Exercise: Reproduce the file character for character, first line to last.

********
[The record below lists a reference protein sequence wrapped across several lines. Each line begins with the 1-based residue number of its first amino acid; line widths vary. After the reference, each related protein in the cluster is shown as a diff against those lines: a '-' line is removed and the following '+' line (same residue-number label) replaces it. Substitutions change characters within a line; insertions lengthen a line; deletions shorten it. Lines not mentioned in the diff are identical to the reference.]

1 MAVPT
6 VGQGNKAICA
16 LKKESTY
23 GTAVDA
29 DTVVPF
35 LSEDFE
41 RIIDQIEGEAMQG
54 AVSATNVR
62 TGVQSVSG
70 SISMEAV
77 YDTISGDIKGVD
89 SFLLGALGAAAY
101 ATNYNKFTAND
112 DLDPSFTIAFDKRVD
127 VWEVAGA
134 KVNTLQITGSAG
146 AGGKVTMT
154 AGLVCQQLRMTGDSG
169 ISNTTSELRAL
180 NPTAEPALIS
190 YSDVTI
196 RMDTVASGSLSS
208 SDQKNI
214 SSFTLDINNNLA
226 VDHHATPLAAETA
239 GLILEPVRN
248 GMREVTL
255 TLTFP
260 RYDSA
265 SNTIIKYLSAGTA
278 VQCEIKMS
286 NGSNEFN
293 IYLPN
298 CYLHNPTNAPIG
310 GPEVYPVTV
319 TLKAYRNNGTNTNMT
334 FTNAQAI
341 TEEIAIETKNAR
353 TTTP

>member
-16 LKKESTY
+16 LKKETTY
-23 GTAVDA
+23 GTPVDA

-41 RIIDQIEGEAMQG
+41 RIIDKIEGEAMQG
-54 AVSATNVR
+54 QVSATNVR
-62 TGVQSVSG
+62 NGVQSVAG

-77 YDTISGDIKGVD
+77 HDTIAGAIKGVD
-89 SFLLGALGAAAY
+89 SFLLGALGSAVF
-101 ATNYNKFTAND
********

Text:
[The record below lists a reference protein sequence wrapped across several lines. Each line begins with the 1-based residue number of its first amino acid; line widths vary. After the reference, each related protein in the cluster is shown as a diff against those lines: a '-' line is removed and the following '+' line (same residue-number label) replaces it. Substitutions change characters within a line; insertions lengthen a line; deletions shorten it. Lines not mentioned in the diff are identical to the reference.]

1 MAVPT
6 VGQGNKAICA
16 LKKESTY
23 GTAVDA
29 DTVVPF
35 LSEDFE
41 RIIDQIEGEAMQG
54 AVSATNVR
62 TGVQSVSG
70 SISMEAV
77 YDTISGDIKGVD
89 SFLLGALGAAAY
101 ATNYNKFTAND
112 DLDPSFTIAFDKRVD
127 VWEVAGA
134 KVNTLQITGSAG
146 AGGKVTMT
154 AGLVCQQLRMTGDSG
169 ISNTTSELRAL
180 NPTAEPALIS
190 YSDVTI
196 RMDTVASGSLSS
208 SDQKNI
214 SSFTLDINNNLA
226 VDHHATPLAAETA
239 GLILEPVRN
248 GMREVTL
255 TLTFP
260 RYDSA
265 SNTIIKYLSAGTA
278 VQCEIKMS
286 NGSNEFN
293 IYLPN
298 CYLHNPTNAPIG
310 GPEVYPVTV
319 TLKAYRNNGTNTNMT
334 FTNAQAI
341 TEEIAIETKNAR
353 TTTP

>member
-16 LKKESTY
+16 LKKETTY
-23 GTAVDA
+23 GTPVDA

-41 RIIDQIEGEAMQG
+41 RIIDKIEGEAMQG
-54 AVSATNVR
+54 QVSATNVR
-62 TGVQSVSG
+62 NGVQSVAG

-77 YDTISGDIKGVD
+77 HDTIAGAIKGVD
-89 SFLLGALGAAAY
+89 SFLLGALGSAVF
-101 ATNYNKFTAND